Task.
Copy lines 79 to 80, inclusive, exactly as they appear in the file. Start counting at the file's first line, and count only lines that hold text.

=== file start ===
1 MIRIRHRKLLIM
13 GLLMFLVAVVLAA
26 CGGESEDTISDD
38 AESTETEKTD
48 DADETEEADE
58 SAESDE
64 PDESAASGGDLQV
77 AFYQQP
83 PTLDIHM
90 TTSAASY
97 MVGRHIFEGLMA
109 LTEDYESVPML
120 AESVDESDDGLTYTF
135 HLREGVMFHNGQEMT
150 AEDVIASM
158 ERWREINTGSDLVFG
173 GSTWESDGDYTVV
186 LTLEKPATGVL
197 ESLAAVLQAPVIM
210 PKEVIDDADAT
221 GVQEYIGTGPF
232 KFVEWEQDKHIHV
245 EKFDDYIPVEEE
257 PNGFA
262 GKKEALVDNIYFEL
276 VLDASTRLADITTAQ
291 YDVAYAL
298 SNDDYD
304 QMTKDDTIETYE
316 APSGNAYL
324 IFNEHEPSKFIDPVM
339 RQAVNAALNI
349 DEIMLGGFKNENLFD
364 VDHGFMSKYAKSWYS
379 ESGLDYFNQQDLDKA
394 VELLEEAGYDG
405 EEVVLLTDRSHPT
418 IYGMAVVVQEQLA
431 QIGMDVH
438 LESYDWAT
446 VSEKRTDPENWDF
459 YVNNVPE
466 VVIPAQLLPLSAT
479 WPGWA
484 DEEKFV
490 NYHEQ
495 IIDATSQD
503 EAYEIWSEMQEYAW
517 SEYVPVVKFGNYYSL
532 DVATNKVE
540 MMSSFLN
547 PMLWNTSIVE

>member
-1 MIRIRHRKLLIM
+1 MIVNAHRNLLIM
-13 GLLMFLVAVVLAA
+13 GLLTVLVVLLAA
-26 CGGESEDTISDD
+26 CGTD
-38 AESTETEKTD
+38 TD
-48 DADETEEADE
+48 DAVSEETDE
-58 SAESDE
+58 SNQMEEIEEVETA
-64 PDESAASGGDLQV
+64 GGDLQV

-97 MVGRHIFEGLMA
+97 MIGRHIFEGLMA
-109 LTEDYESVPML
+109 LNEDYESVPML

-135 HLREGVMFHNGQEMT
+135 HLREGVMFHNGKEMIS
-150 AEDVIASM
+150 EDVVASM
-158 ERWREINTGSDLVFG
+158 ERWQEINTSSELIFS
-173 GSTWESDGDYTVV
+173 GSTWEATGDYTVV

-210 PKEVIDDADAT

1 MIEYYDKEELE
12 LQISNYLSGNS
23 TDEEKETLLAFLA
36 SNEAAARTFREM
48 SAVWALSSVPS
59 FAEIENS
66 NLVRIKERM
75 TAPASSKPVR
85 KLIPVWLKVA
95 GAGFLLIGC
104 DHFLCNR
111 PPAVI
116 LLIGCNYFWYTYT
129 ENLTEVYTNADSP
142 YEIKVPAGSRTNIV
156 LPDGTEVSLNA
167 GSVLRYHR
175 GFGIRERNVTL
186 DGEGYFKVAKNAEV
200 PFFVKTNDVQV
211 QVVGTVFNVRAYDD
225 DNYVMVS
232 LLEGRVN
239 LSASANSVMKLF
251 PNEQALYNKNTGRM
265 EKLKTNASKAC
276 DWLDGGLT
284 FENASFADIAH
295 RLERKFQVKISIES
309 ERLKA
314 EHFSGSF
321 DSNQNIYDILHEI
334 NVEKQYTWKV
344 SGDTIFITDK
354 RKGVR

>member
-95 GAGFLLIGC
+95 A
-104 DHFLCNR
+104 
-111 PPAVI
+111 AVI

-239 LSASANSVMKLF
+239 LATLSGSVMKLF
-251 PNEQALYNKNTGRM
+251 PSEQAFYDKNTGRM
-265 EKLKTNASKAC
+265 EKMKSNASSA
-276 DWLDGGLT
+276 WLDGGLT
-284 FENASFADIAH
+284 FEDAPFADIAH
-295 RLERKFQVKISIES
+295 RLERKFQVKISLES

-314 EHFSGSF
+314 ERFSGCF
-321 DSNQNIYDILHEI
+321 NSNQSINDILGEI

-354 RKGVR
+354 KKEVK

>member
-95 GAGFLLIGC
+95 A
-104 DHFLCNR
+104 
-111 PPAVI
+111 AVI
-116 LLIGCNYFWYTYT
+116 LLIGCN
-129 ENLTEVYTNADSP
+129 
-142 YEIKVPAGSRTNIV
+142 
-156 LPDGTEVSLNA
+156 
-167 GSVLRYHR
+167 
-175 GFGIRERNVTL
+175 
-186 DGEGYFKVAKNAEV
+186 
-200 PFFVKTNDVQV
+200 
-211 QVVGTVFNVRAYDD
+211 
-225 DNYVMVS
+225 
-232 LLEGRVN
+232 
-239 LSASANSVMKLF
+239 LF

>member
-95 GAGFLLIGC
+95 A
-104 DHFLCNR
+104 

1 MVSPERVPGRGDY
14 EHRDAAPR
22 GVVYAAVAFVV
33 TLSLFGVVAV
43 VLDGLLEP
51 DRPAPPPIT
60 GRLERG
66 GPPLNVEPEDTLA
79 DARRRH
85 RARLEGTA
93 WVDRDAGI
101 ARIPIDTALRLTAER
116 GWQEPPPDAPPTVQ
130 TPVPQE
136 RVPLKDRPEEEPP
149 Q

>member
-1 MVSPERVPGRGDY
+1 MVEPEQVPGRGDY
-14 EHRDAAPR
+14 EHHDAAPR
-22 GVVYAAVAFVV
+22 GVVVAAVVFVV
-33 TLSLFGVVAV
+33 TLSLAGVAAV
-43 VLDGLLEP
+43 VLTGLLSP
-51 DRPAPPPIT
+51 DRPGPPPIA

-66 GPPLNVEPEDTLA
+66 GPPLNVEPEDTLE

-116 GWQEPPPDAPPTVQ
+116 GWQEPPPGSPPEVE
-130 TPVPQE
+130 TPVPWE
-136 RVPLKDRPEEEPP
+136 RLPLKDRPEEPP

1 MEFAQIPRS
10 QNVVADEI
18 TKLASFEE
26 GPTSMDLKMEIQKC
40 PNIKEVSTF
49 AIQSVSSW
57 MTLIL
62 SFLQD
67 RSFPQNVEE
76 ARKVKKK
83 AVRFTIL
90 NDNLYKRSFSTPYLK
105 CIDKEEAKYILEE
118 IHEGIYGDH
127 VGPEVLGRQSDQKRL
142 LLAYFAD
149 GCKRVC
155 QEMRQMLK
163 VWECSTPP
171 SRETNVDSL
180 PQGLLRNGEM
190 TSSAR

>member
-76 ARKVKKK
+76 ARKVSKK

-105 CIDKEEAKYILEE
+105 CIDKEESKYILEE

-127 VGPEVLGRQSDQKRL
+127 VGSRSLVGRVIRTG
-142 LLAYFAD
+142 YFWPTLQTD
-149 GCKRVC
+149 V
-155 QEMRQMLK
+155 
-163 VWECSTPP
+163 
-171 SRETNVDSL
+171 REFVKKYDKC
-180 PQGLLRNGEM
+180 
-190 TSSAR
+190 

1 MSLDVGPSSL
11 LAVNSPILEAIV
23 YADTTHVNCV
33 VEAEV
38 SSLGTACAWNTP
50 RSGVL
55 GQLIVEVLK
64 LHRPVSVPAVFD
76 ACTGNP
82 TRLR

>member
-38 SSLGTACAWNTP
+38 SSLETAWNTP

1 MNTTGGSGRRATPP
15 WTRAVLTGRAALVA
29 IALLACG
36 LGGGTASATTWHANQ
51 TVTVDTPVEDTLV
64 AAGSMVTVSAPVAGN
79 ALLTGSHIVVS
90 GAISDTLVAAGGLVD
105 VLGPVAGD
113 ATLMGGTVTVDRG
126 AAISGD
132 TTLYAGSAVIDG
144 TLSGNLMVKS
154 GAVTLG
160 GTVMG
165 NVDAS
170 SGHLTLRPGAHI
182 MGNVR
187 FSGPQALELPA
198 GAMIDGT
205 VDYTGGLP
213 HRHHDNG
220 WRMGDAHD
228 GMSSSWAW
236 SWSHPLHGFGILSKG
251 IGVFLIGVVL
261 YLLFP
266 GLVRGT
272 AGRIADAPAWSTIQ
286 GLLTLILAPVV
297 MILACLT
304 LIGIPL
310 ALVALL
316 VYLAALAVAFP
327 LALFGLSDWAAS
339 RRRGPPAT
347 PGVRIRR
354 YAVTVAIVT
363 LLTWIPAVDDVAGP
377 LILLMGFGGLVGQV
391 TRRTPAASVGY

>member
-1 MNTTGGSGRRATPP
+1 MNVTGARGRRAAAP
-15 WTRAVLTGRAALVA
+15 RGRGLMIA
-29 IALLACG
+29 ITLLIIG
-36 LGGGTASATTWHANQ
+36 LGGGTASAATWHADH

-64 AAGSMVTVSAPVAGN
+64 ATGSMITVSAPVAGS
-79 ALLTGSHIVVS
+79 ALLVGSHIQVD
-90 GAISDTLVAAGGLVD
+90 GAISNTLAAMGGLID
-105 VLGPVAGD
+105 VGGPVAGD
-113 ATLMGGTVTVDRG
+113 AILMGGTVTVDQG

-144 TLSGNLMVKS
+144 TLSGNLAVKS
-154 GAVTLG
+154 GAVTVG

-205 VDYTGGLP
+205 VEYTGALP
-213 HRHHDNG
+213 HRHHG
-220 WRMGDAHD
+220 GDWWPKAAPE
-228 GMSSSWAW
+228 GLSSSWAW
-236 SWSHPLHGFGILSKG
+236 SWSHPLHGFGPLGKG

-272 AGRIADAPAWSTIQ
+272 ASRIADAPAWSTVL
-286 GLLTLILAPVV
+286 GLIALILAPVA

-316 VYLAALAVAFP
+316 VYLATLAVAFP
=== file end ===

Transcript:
+173 GSTWEATGDYTVV

-210 PKEVIDDADAT